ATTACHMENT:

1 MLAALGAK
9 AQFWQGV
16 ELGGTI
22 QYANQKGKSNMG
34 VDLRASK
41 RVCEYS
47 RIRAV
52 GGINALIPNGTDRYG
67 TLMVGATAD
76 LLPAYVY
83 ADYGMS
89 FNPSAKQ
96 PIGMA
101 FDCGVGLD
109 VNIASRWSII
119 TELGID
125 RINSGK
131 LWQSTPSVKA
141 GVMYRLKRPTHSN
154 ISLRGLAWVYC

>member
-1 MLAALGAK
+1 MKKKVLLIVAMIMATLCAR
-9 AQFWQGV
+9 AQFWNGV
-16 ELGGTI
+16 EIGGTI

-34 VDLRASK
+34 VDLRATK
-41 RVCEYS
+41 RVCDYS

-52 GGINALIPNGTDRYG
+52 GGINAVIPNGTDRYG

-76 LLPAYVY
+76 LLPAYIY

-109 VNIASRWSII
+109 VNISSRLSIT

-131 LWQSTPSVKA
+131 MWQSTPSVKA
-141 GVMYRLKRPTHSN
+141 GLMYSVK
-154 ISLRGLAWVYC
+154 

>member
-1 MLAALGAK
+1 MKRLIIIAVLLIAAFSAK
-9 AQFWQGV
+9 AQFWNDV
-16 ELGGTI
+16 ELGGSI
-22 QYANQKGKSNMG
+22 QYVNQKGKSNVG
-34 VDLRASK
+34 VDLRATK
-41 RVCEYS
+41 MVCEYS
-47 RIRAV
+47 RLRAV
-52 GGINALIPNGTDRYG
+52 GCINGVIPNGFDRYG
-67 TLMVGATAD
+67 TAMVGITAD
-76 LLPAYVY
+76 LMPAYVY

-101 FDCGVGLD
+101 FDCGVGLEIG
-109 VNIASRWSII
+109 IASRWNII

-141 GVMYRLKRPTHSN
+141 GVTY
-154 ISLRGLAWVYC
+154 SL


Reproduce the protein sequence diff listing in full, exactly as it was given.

1 MLAALGAK
9 AQFWQGV
16 ELGGTI
22 QYANQKGKSNMG
34 VDLRASK
41 RVCEYS
47 RIRAV
52 GGINALIPNGTDRYG
67 TLMVGATAD
76 LLPAYVY
83 ADYGMS
89 FNPSAKQ
96 PIGMA
101 FDCGVGLD
109 VNIASRWSII
119 TELGID
125 RINSGK
131 LWQSTPSVKA
141 GVMYRLKRPTHSN
154 ISLRGLAWVYC

>member
-1 MLAALGAK
+1 MKKKVLLIVAMIMATLCAR
-9 AQFWQGV
+9 AQFWNGV
-16 ELGGTI
+16 EIGGTI

-34 VDLRASK
+34 VDLRATK
-41 RVCEYS
+41 RVCDYS

-52 GGINALIPNGTDRYG
+52 GGINAVIPNGTDRYG

-76 LLPAYVY
+76 LLPAYIY

-109 VNIASRWSII
+109 VNISSRLSIT

-131 LWQSTPSVKA
+131 MWQSTPSVKA
-141 GVMYRLKRPTHSN
+141 GLMYSVK
-154 ISLRGLAWVYC
+154 

>member
-1 MLAALGAK
+1 MKRLIIIAVLLIAAFSAK
-9 AQFWQGV
+9 AQFWNDV
-16 ELGGTI
+16 ELGGSI
-22 QYANQKGKSNMG
+22 QYVNQKGKSNVG
-34 VDLRASK
+34 VDLRATK
-41 RVCEYS
+41 MVCEYS
-47 RIRAV
+47 RLRAV
-52 GGINALIPNGTDRYG
+52 GCINGVIPNGFDRYG
-67 TLMVGATAD
+67 TAMVGITAD
-76 LLPAYVY
+76 LMPAYVY

-101 FDCGVGLD
+101 FDCGVGLEIG
-109 VNIASRWSII
+109 IASRWNII

-141 GVMYRLKRPTHSN
+141 GVTY
-154 ISLRGLAWVYC
+154 SL